Since 1860, when Napoleon III appropriated this ancient Roman spa at the foot of the Alps for his empire, the National Baths of Aix-les-Bains have been a symbol of France's cushy health-care system.
These days, however, Aix-les-Bains is in hot water. Vowing to trim the fat in France's bloated public sector, President Nicolas Sarkozy has announced 23,000 civil-service job cuts. That includes half the spa's 165 state-employed physiotherapists.
165 physiotherapists in one place, government employees.
France has the same number of passport-control officers it had 15 years ago, even though border controls for travelers within most of the European Union have been abolished, Mr. Sarkozy scoffed in a recent speech. There are 721 French diplomats in the former colony of Senegal, which has a population of about 12.5 million, and only 271 in India. "How is that normal?" the French president asked in another speech.
He might not be telling the whole story, but he is spot-on with this: 721 diplomats in Senegal? 1 for every 17,000 people. Aich!
Teachers and parents took to the streets several times in recent months to protest a plan to cut 11,000 teaching jobs this year. The government says there are fewer children to teach today in France than there were a decade ago. Opponents say students will be deprived of important subjects such as Greek and Latin.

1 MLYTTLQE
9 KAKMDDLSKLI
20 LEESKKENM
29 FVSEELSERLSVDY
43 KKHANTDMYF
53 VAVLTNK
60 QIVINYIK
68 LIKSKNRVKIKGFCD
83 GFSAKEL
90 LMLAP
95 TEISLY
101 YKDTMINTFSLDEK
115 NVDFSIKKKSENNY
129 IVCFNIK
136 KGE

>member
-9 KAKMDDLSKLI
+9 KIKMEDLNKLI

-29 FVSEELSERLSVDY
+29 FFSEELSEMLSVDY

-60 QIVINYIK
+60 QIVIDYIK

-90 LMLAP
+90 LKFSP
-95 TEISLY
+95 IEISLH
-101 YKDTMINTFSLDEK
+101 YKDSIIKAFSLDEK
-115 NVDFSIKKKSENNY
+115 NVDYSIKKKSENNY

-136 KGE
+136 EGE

Greek and Latin today?
At Aix-les-Bains, all the physiotherapists are paid to work full time all year, even though the resort fills up mainly in summer. In an attempt to keep them busy throughout the year, the spa redeploys many to the reception desk or the cloakroom. The decline in business has been so bad for the therapists' morale, says Ms. Claret, that 27 are currently on sick leave, most of them for depression.
If there aren't enough customers, does redeploying physiotherapists to the cloakroom make any sense? Never mind the sick leaves.
Protesting the planned job cuts at Aix-les-Bains has become a matter of national pride. In the late 19th century, the spa was a fashionable haunt for the European aristocracy, including Napoleon III's wife Eugénie and Britain's Queen Victoria.
The Thermes Nationaux became a French household name in 1947 when "La Sécurité Sociale," France's national health-care-insurance system, agreed to foot the bill for spa treatments if patients had doctors' prescriptions.An empress and an English queen; national pride?
Over the years, visitors have also abused the system, essentially getting France's national health insurance to foot the bill for all-expense-paid spa vacations. "For many people, it's like a free holiday," says Ms. Surmont, who says all her mud wraps and massages were properly prescribed by a doctor to soothe her ailing back. "Some patients go shopping in the afternoon. They're hardly in pain."
Yet because the civil-servant status of the physiotherapists protects them from being immediately dismissed, the spa has asked that 47 resign voluntarily by a Dec. 31 deadline. The snag: Physiotherapists have virtually no chance of finding similar jobs elsewhere, because their state diploma is valid only at the Aix-les-Bains spa.
Not a very valuable, or marketable, degree.